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The criminal court system in North Carolina is based on the premise of rehabilitation. Ideally, once you’ve paid your debt to society, you should be welcomed back into the community as an equal contributor to society.

Unfortunately, that doesn’t always happen.

Most people, in fact, never get full restoration of their rights and status after conviction — and sometimes when charges never led to more than an arrest!

A criminal record in this state can be like a scarlet letter. Its effects can reach your job opportunities, living arrangements, education opportunities, travel plans and several other aspects of your life long after you’ve done your time and have turned your life around.

Fortunately, there’s a way for you to move beyond your criminal records and get your life back on track. You can do this by having your criminal records expunged.

What Does Expunging Your North Carolina Criminal Record Mean?

In North Carolina, you can petition the state court system to have your criminal records obscured from the public. This way, if anyone looks you up to see if you have a criminal history, they won’t see any priors that you might have.

Note though that expungement can help clear your name on public paper, your criminal record doesn’t completely disappear. Instead, it is sealed, but still accessible to law enforcement agencies and other entities required to consider criminal records under federal law.

Because law enforcement agencies can still access your record even after they’ve been expungement in North Carolina, the term “expungement” is also known as “sealing” your records. This is different from other states where the criminal record is erased entirely, and no one can see it.

Once your North Carolina record has been expunged, when an employer, school or landlord makes a request for information regarding your criminal history after the records, they will receive the identical response as someone who never had a criminal record to begin with — it’ll be as if you did not commit the offense.

What Does Expunging Your North Carolina Criminal Record Mean?

Which Crimes Are Eligible For Expunction in North Carolina?

Not all crimes can be expunged in North Carolina. Generally, criminal records involving serious crimes such as sex offenses, homicide, violence, and child endangerment can never be expunged. So which ones are most commonly eligible?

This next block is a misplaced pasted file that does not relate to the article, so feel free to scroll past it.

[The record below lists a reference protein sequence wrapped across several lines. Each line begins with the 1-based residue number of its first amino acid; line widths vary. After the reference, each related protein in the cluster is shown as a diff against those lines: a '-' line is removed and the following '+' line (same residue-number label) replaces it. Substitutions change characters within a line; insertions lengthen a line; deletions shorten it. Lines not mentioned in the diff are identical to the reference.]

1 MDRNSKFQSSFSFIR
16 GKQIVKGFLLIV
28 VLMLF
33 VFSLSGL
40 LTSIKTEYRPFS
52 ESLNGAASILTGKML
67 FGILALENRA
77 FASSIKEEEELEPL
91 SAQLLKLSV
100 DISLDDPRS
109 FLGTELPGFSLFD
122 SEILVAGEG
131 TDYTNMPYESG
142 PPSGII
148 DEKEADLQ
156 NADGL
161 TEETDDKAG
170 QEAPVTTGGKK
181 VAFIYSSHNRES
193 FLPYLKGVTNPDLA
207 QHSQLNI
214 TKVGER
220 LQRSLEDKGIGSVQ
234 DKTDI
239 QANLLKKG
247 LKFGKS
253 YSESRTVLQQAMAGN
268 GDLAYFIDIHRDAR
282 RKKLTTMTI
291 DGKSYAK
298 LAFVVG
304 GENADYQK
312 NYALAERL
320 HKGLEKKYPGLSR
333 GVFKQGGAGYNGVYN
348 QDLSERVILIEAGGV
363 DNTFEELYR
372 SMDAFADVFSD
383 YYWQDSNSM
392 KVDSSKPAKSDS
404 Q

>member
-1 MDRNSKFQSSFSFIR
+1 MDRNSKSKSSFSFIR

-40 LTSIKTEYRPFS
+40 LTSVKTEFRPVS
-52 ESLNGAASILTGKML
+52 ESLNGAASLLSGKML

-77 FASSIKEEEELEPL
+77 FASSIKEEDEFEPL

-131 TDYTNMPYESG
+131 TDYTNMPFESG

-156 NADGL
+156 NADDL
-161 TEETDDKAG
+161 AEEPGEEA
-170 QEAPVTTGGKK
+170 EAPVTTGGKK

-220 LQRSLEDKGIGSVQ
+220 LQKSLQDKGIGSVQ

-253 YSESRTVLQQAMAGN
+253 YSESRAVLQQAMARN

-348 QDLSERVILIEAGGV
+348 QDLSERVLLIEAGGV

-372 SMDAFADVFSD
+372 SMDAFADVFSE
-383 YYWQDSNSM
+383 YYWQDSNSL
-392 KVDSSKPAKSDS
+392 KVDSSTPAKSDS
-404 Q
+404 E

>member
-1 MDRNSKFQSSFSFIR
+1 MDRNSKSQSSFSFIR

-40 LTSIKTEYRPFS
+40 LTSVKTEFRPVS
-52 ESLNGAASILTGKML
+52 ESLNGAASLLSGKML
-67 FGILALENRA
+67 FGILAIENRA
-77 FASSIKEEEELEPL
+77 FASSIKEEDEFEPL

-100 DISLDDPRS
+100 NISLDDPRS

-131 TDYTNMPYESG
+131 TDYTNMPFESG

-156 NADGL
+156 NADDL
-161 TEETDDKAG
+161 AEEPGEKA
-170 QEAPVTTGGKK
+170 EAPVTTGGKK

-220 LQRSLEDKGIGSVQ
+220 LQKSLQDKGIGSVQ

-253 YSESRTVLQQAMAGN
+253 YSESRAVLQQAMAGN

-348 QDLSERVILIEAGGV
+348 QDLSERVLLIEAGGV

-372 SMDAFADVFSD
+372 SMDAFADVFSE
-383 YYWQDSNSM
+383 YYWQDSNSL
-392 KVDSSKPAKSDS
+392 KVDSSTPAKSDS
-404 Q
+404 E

Q: Can I Seal My Arrest Records?

A: If your arrest didn’t lead to a conviction, i.e., the charges were dropped, or your trial found you not guilty, and you don’t have previous felony convictions.

Q: What If My Charges Were Derived from Mistaken Identity or Identity Theft?

A: If you were charged because the prosecution mistook you for someone else or because someone stole your identity, you might be eligible to have your record expunged if the conviction was set aside, the trial found you were not guilty, or the charges were dropped.

Q: Can My Child Have Their Juvenile Record Expunged?

A: Those offenders who were minors (below the age of 21) when they committed a nonviolent crime may be eligible for record expungement when it was their first offense.

The general requirement is that they must wait for one or two years before making a request to have the record expunged.

Q: Are Nonviolent Misdemeanors and Felonies Eligible for Expungement?

A: Convictions of many adults’ nonviolent misdemeanors, as well as nonviolent felonies, may be expunged after completion of all the court-mandated orders and conditions, as well.

There is a waiting period before you can ask for expungement — 10 years for nonviolent felonies, 5 years for nonviolent misdemeanors. You must also have no other felonies or misdemeanors in your record besides a traffic violation.

Q: My Past Life Included Prostitution Arrests and Convictions — Can I Move On?

A: You can have your prostitution-related records expunged if you don’t have any prior convictions for violent crimes. There are several other factors to be considered before the records can be expunged as outlined in N.C. General Statutes § 15A-145.6

Q: What Is a Pardon of Forgiveness?

A: In North Carolina, if you are convicted of a crime, sentenced, and imprisoned, but it’s later found that you were innocent all along, you may petition the governor for a pardon of innocence. If granted, the pardon erases the incident and qualifies your records for expungement.

How Do I Find Out If My NC Criminal Records Are Eligible For Expungement?

How Do I Find Out If My NC Criminal Records Are Eligible For Expungement?The eligibility requirements for expungement in North Carolina are extensive, and the process itself can be quite lengthy and complicated. Because of this, we recommend bringing in an experienced North Carolina expungement attorney to help you determine your eligibility.

When you’ve found you do qualify for expungement, your lawyer can also guide you through correctly petitioning the North Carolina Court System to expunge your records.

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